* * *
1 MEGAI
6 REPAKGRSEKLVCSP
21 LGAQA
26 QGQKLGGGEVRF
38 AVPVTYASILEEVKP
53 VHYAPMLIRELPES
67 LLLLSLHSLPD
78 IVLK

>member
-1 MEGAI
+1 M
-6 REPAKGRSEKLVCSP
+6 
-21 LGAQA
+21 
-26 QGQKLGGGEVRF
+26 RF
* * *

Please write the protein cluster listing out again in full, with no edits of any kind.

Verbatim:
1 MEGAI
6 REPAKGRSEKLVCSP
21 LGAQA
26 QGQKLGGGEVRF
38 AVPVTYASILEEVKP
53 VHYAPMLIRELPES
67 LLLLSLHSLPD
78 IVLK

>member
-1 MEGAI
+1 M
-6 REPAKGRSEKLVCSP
+6 
-21 LGAQA
+21 
-26 QGQKLGGGEVRF
+26 RF